A cybersecurity report by Bitdefender brings forth some shocking revelations about the security blunders BYOD employees commit on a daily basis. For instance, 27% of individuals use simple passwords like 1234 to lock their devices, whereas 11% do not even lock their phones. 35% of individuals did not use an antivirus, whereas 30% believed their mobile phone doesn’t need an antivirus. Several other myths were uncovered, and one among them was found among 16% of the respondents who said that they always want cybersecurity to be an inbuilt feature in their devices! With such alarming statistics on employees’ awareness of email security or cybersecurity, using the BYOD approach to work is a conscious choice an organization makes!


Beware of Malicious Browser Extensions

Are you familiar with browser extensions that block ads? What about the ones that block ads on the surface but infect devices? Cybersecurity researchers at Imperva recently found a browser extension called AllBlock that blocks ads and runs a malicious script injecting a JavaScript code in Chrome tabs. This code communicates with remote servers to download a payload connected to an ad-injection scam.

The AllBlock scam brings in ads from web pages and other sources linked to affiliates. Google claims that the security of Chrome extensions is essential for them and urges all extensions to avoid engaging in malicious activities, but this AllBlock incident might affect its image. Imperva seems to be taking this AllBlock scam personally and has introduced its chrome application that lets users install the homepage offline and visit previously opened pages.


Rewards Await if You Can Spot Vulnerabilities in Power Platform

As part of the Dynamics 365 and Power Platform Bounty Program, Microsoft is awarding $20,000 in bounty to anyone who can find valid vulnerabilities in the  Power Platform. These Power Platform products include Power Automate, Power Apps, Power Portals, and Power Virtual Agent.

This move is just another reflection of Microsoft’s concern for customer data protection. It is willing to pay $500-$20,000 as a bug bounty for the vulnerabilities identified in Power Platform products. Reports suggest that the highest rewards are reserved for remote code execution bugs with critical severity. Microsoft plans on expanding the Dynamics 365 and Power Platform Bounty Program gradually if the reported bugs seem relevant and significant enough.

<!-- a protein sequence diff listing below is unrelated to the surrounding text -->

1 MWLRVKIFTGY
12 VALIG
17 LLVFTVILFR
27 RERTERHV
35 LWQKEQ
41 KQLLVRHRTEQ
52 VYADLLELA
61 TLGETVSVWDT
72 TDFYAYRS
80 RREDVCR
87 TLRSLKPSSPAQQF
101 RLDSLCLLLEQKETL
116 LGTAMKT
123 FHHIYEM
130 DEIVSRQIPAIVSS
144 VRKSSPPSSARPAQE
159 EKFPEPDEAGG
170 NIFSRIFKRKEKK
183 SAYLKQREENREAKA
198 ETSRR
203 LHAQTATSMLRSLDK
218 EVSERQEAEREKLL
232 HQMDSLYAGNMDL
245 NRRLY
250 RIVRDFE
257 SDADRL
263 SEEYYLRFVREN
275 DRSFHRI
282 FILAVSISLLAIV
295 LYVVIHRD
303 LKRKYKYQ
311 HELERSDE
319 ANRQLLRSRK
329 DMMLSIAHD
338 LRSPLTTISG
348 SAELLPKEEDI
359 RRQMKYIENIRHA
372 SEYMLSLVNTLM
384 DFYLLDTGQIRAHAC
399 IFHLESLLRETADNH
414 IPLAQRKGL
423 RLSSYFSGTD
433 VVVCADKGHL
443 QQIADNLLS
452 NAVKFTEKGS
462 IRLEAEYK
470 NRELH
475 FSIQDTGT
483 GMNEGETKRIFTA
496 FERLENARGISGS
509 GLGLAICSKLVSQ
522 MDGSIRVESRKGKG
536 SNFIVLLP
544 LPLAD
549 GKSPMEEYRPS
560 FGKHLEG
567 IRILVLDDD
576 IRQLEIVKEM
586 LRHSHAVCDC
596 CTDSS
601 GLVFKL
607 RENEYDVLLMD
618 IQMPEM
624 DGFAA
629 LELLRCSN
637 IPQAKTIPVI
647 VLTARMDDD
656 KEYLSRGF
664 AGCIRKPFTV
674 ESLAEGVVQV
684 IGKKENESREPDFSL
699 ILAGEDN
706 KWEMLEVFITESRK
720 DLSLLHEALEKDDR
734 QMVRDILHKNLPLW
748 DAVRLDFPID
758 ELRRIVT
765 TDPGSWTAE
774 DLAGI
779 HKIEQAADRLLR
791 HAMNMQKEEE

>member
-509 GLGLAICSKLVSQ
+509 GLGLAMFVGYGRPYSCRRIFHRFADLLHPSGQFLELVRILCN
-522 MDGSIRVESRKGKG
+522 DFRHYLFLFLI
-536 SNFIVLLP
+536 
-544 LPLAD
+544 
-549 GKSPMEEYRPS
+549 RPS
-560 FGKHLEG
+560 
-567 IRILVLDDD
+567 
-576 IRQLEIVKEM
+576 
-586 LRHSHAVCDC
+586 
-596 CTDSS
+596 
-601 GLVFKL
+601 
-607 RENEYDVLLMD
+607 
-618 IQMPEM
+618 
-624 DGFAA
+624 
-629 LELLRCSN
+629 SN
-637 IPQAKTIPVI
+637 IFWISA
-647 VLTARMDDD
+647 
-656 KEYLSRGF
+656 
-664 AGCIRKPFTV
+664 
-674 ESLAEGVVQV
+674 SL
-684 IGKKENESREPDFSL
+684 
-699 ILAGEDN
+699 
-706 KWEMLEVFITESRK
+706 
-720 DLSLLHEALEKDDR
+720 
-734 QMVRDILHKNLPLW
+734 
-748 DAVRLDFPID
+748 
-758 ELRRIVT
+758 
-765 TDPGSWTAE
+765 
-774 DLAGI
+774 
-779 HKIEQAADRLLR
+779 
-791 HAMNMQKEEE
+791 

New Ransomware Operator Detected

Broadcom’s Symantec Threat Hunter Team recently discovered a new ransomware strain called Yanluowang used in highly targeted attacks. The ransomware came to notice when it attacked a high-profile enterprise using the AdFind command line Active Directory. Ransomware gangs usually use AdFind to access information through lateral movement in victim devices and networks.

Soon after discovering the ransomware, the adversaries began deploying it at a faster pace in various organizational systems. In a typical attack, a .txt file is created, which checks the command line. Further, a Windows Management Instrumentation (WMI) is used to see the processes running on remote machines. This data is then logged to processes.txt.

Once in power, Yanluowang acts upon the hypervisor virtual machines and processed precursor tools. It also encrypts files and alters the .yanluowang extension. The ransomware also leaves behind a ransom note titled README.txt for the victim. Although the message threatens victims against approaching law enforcement, affected organizations are advised to take adequate ransomware protection measures.